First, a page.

Ashes 2010: 10 Reasons Why Bradman is the Greatest Ashes Cricketer of Them All

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David Green aka The Reverse Sweep considers why the Don is considered the greatest ever batsman to play the wonderful game.

“There is a genuine case for saying that Sir Donald Bradman was the greatest player of any sport that ever plied his trade” Simon Barnes, The Times

This is certainly a view that we subscribe to at the Reverse Sweep where Bradman sits above Ali in our pantheon of sporting champions. So it was a rudimentary decision to select The Don at first drop in our All-Time Australian Ashes XI yesterday.

Indeed, as Bradman is statistically at least 40% better than any other batsman that has played test cricket, one post doesn’t seem enough to justify The Don’s supremacy. So here are ten reasons (we could have come up with at least 99.94) why Bradman is not only the greatest Ashes cricketer ever, but the best that has ever played the game that God would play.

1. 99.94

Let’s start with the obvious. Bradman’s astounding average is one that will never be beaten. The doomsayers who argue that batting was easier in Bradman’s era seem to conveniently forget that this was a time of uncovered wickets, which rendered pitches unplayable at times. They also forget that several other great batsmen who played at the same time like Hobbs, Hammond, Sutcliffe, Headley and Hutton all averaged at least 40 runs less. Can the supposed great batsman of today say the same? Case closed.

2. Making the difference in Ashes deciders

The 1930, 1934 and 1936/37 Ashes all went down to the wire where it was winner takes all in the final test of each series. All were timeless tests, so playing for the draw was out. As it turned out, it was Bradman who was the decisive performer each time.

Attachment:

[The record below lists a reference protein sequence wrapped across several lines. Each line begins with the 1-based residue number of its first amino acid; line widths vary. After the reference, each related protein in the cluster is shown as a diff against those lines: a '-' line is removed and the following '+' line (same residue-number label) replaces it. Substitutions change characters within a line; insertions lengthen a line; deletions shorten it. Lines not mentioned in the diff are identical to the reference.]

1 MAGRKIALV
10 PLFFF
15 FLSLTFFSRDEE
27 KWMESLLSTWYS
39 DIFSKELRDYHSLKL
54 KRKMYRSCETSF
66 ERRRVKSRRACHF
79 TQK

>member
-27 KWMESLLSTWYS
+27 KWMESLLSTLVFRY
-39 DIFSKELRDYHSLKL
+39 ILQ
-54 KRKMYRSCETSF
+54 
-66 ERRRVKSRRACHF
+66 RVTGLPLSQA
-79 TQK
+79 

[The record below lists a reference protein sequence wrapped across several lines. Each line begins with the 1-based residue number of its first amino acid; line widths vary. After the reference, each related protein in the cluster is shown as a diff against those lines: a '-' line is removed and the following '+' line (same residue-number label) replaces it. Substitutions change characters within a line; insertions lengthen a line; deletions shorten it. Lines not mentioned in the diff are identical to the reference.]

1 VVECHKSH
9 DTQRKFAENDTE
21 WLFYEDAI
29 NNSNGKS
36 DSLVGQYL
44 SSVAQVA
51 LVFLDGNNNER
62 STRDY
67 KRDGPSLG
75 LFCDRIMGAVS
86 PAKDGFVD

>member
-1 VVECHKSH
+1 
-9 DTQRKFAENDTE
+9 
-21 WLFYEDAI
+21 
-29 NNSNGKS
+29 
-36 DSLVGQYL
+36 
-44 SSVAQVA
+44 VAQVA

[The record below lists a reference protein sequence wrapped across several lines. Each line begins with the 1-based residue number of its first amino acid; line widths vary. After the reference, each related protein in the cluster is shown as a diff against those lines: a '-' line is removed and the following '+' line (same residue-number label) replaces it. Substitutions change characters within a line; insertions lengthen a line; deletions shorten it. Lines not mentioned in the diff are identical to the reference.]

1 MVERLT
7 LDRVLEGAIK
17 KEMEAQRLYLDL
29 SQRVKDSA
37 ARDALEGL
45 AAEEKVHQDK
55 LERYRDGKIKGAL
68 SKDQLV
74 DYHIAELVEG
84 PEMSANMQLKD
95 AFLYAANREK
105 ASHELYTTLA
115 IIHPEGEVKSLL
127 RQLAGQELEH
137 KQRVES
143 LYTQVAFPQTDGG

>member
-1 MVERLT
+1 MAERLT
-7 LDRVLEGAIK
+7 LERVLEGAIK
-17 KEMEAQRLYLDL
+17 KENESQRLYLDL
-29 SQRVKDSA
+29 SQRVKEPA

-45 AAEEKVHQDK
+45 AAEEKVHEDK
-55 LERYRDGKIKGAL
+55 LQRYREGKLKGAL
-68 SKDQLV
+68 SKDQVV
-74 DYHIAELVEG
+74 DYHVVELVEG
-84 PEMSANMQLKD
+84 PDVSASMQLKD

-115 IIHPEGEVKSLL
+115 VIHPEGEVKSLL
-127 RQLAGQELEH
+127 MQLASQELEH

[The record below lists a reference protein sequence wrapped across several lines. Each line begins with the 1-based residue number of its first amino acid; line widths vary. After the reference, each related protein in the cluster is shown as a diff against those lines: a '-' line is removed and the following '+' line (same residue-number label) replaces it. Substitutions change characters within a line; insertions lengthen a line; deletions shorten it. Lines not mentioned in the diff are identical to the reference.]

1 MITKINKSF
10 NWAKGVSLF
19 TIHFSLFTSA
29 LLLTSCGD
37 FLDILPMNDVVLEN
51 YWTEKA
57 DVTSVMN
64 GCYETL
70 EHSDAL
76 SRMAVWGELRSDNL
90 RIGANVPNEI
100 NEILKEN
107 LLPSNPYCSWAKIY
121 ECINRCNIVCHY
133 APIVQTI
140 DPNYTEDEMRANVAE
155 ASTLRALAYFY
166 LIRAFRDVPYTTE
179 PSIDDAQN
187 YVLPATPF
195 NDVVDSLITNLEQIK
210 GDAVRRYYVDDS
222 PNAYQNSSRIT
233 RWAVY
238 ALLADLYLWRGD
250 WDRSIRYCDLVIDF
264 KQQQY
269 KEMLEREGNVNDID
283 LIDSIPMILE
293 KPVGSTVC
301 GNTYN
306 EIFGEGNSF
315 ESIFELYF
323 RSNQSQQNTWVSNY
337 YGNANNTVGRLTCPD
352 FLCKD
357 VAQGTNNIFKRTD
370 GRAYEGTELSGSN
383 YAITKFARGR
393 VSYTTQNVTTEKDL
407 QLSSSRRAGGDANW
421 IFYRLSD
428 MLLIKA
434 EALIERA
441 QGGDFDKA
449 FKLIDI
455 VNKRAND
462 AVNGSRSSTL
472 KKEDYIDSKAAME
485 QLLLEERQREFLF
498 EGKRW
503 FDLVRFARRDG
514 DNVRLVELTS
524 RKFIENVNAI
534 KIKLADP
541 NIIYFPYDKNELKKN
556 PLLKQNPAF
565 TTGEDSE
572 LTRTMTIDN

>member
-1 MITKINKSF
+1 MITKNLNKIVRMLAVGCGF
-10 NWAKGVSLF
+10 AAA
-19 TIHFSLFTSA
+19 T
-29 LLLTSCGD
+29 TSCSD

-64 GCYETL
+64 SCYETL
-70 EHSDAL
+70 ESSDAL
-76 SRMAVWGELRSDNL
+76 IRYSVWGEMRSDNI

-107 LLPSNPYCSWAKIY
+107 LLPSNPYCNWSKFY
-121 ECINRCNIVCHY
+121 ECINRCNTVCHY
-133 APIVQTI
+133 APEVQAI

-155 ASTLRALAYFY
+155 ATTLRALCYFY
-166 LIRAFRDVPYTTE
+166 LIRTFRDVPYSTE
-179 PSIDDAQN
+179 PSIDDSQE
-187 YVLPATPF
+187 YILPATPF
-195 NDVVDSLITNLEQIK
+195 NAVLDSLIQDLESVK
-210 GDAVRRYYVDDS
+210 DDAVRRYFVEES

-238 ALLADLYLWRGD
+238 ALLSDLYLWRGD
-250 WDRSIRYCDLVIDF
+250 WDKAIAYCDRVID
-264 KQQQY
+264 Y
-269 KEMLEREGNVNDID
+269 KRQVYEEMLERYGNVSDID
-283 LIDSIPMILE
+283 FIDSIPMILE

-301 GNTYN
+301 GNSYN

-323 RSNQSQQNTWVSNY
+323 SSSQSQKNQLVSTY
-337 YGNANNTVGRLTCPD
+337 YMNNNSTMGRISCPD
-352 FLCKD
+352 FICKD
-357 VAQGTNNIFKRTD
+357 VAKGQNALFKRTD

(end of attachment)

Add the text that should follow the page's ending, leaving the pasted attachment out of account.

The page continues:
In 1930, Bradman completed his miraculous first series in England by hitting a courageous 232 to enable Australia to win by an innings. Then in 1934, he hit 244 in an awe-inspiring 451 run partnership with Bill Ponsford as Australia yet again scored a massive victory. Even Bradman’s nemesis Douglas Jardine was moved to say that the Don’s innings:

“was as good as any of his past prolific efforts with the bat, and that is saying a great deal.”

Finally in his first series as captain in 1936/37, Australia found themselves 2-0 down. Bradman hit 270 in the third test, then 212 at Adelaide in the fourth and finally 169 in the decider so that for the only time in test history, a side came back from 2-0 down to win a five test rubber.

These feats proved that Bradman was not only a statistical phenomenon, but also a cerebral one.

3. Worcester

Back in the day when touring sides actually played competitive matches against the counties, Australia traditionally started with a game against Worcestershire at New Road. Naturally it was important for the tourists to make a positive start and no-one understood this more than Bradman. In four tour openers, Bradman hit 236 in 1930, 206 in 1934, 258 in 1938 and finally 107 in 1948 in front of 15,000 appreciative supporters. Incredible.

4. Headingley